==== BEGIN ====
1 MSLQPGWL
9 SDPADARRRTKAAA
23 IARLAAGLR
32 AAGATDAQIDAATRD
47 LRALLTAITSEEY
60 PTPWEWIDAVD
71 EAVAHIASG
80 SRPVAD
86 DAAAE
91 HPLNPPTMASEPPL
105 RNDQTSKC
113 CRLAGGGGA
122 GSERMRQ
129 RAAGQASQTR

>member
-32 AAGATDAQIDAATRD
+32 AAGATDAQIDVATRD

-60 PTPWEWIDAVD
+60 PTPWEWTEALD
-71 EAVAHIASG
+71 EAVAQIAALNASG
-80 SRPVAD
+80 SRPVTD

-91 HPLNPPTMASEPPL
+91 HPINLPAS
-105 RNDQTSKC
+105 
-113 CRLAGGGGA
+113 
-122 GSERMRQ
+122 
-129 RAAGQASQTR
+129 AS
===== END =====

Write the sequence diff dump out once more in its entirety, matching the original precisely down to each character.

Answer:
1 MSLQPGWL
9 SDPADARRRTKAAA
23 IARLAAGLR
32 AAGATDAQIDAATRD
47 LRALLTAITSEEY
60 PTPWEWIDAVD
71 EAVAHIASG
80 SRPVAD
86 DAAAE
91 HPLNPPTMASEPPL
105 RNDQTSKC
113 CRLAGGGGA
122 GSERMRQ
129 RAAGQASQTR

>member
-32 AAGATDAQIDAATRD
+32 AAGATDAQIDVATRD

-60 PTPWEWIDAVD
+60 PTPWEWTEALD
-71 EAVAHIASG
+71 EAVAQIAALNASG
-80 SRPVAD
+80 SRPVTD

-91 HPLNPPTMASEPPL
+91 HPINLPAS
-105 RNDQTSKC
+105 
-113 CRLAGGGGA
+113 
-122 GSERMRQ
+122 
-129 RAAGQASQTR
+129 AS